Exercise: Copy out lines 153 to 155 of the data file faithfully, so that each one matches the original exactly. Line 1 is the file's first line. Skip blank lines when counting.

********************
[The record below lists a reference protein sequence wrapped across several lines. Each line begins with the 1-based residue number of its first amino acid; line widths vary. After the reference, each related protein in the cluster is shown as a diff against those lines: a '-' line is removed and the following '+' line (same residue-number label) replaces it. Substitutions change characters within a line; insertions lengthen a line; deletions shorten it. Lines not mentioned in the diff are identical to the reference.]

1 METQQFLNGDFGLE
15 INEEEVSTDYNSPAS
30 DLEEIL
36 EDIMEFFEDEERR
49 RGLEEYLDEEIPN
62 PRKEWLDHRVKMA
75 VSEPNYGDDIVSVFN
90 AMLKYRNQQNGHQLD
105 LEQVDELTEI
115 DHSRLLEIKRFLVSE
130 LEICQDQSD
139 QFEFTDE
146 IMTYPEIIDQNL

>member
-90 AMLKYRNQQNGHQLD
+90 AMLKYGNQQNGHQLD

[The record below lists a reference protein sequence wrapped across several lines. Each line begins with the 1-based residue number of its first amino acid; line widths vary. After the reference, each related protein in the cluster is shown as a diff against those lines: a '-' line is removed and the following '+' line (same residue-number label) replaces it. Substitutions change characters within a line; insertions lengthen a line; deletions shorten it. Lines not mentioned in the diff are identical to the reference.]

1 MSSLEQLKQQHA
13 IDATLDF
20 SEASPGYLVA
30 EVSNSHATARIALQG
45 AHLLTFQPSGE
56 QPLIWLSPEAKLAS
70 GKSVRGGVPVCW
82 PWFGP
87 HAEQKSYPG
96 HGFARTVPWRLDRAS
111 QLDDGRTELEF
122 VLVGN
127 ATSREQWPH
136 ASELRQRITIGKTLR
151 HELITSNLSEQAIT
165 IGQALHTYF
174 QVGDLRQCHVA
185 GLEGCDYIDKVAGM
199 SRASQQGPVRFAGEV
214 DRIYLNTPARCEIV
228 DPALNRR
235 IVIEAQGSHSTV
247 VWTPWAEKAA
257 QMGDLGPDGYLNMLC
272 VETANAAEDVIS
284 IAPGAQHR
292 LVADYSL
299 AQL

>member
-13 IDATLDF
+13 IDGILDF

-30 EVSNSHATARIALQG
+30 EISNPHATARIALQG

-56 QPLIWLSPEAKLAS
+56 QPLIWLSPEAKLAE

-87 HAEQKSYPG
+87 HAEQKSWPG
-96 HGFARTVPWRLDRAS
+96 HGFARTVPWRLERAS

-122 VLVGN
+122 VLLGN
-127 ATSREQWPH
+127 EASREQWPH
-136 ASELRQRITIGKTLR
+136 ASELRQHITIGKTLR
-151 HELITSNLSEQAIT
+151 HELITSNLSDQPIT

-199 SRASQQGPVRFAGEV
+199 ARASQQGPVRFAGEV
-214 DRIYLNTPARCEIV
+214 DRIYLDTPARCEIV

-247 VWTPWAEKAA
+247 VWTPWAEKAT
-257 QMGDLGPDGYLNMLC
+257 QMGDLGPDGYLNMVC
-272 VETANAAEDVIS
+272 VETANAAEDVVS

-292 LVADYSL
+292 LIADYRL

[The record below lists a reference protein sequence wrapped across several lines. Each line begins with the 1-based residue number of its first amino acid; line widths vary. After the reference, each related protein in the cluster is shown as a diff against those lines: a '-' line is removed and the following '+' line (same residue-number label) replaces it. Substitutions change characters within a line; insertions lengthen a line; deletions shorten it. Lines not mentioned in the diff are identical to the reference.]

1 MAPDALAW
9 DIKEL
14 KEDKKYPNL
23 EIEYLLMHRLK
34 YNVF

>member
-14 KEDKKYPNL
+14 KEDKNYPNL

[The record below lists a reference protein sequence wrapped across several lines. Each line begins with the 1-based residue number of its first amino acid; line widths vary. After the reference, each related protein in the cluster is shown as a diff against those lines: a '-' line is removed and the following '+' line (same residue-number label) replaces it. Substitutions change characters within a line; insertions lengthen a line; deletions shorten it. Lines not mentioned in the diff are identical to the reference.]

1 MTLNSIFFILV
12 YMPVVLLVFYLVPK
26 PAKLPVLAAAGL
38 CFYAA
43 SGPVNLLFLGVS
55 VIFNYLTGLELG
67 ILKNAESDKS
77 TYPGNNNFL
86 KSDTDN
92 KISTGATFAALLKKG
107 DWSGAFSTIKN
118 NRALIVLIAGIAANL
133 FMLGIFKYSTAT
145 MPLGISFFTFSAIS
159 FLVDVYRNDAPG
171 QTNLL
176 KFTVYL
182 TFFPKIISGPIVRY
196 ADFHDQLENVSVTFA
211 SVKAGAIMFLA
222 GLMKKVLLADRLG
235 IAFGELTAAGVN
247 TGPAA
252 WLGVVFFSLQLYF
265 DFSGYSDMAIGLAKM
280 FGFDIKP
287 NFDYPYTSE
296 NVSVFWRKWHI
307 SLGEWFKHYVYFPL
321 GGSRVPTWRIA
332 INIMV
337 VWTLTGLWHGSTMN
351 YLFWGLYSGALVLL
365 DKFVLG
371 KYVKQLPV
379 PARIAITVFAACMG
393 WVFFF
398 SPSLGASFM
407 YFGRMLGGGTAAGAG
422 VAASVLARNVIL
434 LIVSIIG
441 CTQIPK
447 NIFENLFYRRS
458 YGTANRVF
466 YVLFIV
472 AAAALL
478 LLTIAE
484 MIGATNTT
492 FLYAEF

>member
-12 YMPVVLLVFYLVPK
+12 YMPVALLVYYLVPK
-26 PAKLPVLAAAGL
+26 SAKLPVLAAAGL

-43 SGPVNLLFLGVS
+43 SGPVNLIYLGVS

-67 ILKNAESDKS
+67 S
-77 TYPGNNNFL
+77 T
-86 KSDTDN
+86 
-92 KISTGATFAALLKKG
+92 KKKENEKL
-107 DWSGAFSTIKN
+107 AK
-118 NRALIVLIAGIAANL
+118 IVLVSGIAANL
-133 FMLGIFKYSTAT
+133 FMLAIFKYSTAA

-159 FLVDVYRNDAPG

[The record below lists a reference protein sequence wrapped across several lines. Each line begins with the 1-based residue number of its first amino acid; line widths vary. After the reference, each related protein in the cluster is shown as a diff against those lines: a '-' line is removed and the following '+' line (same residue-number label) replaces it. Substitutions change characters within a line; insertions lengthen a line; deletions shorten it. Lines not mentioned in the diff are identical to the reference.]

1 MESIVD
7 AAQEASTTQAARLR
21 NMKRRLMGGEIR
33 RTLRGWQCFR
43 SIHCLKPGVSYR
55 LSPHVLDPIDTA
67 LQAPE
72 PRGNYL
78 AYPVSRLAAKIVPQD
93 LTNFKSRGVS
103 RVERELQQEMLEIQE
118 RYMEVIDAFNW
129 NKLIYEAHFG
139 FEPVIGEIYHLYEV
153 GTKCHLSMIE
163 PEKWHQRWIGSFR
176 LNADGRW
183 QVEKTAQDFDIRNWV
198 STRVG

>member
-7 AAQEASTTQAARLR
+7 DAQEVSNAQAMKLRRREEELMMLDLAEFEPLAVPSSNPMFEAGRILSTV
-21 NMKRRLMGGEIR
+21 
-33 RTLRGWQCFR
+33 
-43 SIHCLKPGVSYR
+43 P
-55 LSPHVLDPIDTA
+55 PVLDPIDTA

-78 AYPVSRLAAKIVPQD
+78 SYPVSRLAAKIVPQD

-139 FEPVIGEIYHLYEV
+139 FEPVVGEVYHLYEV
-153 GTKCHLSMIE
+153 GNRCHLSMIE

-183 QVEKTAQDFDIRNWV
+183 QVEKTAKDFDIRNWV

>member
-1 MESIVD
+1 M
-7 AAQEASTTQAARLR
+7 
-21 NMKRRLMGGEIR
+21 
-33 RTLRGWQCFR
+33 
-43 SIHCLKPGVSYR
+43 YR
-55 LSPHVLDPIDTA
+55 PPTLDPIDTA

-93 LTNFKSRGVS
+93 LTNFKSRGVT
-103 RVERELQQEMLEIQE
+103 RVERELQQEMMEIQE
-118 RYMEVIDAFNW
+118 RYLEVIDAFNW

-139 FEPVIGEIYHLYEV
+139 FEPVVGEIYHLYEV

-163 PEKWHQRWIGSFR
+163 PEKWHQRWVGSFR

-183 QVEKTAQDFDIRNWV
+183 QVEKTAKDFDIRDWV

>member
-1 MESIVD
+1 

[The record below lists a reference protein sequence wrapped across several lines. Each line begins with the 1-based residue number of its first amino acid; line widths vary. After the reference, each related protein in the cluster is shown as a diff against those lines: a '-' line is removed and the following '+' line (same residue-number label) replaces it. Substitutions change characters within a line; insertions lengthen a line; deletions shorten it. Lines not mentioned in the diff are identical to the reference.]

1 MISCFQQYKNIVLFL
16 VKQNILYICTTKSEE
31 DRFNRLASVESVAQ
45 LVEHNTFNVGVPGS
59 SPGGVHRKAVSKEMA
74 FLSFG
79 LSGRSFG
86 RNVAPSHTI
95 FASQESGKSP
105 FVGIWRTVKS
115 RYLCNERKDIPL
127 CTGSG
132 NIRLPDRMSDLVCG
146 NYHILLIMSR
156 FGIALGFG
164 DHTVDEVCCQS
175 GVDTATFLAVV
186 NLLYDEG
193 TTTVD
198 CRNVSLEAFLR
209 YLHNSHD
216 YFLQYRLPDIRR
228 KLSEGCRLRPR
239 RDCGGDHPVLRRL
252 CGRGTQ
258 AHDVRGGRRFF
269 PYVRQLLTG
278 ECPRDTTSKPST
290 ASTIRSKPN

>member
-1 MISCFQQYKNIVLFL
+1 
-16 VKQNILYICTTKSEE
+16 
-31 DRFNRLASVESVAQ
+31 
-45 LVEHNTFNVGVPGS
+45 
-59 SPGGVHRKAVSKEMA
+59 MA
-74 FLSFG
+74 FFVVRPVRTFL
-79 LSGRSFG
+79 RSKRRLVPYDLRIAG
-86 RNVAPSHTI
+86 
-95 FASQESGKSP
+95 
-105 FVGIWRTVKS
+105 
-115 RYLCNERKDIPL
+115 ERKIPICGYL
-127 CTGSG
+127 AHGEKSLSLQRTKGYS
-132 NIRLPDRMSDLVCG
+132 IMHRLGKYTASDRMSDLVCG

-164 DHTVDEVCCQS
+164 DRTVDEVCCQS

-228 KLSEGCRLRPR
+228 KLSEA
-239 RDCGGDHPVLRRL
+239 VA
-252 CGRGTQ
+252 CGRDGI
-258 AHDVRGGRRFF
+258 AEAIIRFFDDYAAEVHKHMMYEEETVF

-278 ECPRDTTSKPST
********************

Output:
+107 AK
-118 NRALIVLIAGIAANL
+118 IVLVSGIAANL